Last week, Cisco’s Head of Open Source, Stephen Augustus, and I joined nearly 100 executives from 37 companies and leaders from the White House and across the U.S. federal government in Washington DC at the Open Source Software Security Summit II to finalize an action plan to boost the security of open source software (“OSS”). The development of this plan and its effective implementation are vital given how foundational OSS is to so many products and services we use every day to live, work, learn, and play. 

Even so-called “proprietary technologies” typically include sizeable blocks of open source code. This is beneficial from an economic standpoint and potentially from a security perspective as well because it does not require the same functions to be developed over and over again. Instead, new developers can build upon and remix what was done before them. Yet the varied benefits of OSS for everything from government services to critical infrastructure carry accompanying risks. This shared resource requires shared investments of time and energy.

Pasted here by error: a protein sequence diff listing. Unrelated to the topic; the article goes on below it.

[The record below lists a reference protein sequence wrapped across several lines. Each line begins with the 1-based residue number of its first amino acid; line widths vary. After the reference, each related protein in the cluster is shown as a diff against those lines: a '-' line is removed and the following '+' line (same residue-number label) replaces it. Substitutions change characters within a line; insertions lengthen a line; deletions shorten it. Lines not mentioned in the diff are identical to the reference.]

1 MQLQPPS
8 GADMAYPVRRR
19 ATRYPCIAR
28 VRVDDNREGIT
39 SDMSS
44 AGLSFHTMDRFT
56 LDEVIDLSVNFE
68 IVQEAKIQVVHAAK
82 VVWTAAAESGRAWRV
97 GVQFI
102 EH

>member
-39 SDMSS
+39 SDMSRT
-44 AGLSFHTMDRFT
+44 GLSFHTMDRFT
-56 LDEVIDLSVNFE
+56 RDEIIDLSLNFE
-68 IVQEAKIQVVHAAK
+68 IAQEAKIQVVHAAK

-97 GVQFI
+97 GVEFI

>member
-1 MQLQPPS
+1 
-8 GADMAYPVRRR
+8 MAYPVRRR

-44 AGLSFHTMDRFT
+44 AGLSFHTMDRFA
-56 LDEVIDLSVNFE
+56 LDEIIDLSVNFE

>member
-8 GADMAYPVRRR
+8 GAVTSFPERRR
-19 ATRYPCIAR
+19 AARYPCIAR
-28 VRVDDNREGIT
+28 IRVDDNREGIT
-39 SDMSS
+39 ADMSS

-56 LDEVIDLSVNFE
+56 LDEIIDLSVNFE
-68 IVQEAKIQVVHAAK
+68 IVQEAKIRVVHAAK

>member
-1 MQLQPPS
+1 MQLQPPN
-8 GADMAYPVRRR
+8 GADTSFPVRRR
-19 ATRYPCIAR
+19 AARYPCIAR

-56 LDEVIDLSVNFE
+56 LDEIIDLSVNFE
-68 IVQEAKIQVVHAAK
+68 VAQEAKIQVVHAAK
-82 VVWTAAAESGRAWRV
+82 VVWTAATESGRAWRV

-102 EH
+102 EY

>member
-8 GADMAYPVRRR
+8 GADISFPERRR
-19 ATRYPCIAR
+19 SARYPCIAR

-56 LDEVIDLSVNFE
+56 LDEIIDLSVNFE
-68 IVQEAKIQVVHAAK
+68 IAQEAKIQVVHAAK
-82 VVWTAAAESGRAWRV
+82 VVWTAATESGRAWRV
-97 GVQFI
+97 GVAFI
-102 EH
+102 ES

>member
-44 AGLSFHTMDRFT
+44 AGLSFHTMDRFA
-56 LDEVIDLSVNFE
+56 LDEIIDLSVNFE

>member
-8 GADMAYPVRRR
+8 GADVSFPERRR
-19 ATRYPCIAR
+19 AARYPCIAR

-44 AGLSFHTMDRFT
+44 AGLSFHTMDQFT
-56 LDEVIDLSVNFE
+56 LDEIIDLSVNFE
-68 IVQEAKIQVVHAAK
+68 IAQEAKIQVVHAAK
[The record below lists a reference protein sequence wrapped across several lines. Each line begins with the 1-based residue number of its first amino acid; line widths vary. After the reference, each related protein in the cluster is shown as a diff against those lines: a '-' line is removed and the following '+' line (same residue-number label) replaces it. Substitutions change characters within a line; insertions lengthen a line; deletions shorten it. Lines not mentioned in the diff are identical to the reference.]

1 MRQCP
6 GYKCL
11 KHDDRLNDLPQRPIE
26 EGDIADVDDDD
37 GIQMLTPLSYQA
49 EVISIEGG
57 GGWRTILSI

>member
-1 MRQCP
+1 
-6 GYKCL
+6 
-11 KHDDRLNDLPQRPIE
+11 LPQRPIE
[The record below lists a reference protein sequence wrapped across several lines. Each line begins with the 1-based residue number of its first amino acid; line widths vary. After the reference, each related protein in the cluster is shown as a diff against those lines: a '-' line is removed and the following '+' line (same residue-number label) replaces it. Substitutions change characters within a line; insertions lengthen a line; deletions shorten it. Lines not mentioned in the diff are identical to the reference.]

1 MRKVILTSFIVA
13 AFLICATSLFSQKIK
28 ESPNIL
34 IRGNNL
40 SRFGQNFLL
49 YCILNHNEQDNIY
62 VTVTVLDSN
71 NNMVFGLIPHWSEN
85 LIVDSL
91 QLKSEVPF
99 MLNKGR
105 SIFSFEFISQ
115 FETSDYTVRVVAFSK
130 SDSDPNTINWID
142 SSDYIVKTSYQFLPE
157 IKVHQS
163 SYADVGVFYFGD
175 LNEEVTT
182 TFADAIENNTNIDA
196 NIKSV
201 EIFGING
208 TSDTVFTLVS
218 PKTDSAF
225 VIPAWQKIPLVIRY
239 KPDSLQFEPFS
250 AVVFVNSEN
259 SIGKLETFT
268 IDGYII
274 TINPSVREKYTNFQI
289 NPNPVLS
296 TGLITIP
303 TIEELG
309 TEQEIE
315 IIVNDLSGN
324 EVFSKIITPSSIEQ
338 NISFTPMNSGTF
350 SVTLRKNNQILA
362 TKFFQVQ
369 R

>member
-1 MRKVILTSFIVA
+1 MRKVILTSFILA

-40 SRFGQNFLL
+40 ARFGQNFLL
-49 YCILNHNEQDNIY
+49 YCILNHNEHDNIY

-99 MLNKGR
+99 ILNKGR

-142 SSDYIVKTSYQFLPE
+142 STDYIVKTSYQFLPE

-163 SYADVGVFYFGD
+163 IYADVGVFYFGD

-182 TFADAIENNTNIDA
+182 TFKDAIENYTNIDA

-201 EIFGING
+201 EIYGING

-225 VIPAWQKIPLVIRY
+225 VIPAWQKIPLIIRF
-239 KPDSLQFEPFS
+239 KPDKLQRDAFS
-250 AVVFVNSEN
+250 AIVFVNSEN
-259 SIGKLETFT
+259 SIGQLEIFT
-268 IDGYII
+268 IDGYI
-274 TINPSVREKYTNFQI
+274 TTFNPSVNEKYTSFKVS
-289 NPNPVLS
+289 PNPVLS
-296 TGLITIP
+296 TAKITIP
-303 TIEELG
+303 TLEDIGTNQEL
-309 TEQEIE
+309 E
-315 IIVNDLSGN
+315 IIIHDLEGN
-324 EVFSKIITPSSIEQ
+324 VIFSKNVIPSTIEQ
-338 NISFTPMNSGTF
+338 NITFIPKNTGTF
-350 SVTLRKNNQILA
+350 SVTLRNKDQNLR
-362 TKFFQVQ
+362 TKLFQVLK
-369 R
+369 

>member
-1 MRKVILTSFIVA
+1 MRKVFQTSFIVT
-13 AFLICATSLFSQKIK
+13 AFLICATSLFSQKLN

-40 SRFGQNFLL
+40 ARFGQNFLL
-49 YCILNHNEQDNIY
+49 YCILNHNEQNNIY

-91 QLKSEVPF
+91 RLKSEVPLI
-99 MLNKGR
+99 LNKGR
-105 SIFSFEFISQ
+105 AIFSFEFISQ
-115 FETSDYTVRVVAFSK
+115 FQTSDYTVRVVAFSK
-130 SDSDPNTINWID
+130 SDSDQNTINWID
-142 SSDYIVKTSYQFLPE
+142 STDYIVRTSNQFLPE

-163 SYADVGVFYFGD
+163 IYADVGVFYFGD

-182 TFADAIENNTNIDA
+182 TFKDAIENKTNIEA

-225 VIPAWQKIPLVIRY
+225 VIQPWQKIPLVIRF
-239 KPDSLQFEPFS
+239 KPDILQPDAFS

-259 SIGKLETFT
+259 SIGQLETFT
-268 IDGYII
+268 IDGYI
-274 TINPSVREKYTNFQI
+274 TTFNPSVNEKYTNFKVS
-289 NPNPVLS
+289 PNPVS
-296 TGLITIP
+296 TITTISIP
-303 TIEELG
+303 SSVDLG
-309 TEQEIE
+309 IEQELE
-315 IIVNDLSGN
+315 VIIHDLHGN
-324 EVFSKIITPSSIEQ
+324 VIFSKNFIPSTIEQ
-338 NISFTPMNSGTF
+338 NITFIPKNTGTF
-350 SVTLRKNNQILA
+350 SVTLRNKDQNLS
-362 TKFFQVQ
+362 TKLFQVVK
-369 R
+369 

Recent security incidents involving flaws found in widely used open source code, such as the Log4j library, illustrate the problem. While many aspects of open source code development are unlocking new innovations and spurring creativity—there are shared elements of dependency in which we have collectively and chronically underinvested as a society.  

This summit—and a prior one hosted at the White House in January—led to the development of a 10-point action plan with three major goals: 1) secure OSS production by focusing on preventing security defects and vulnerabilities in code and open source packages, 2) improve the process for vulnerability discovery and remediation, and 3) shorten the ecosystem patching response time for distributing and implementing fixes. 

As a significant consumer of and contributor to OSS, Cisco is already committing significant investments in time and resources to improve the security of widely-used OSS projects. Cisco looks forward to joining peer companies in partnership with government to deliver on this plan. 


Eric Wenger

Senior Director, Technology Policy

Global Government Affairs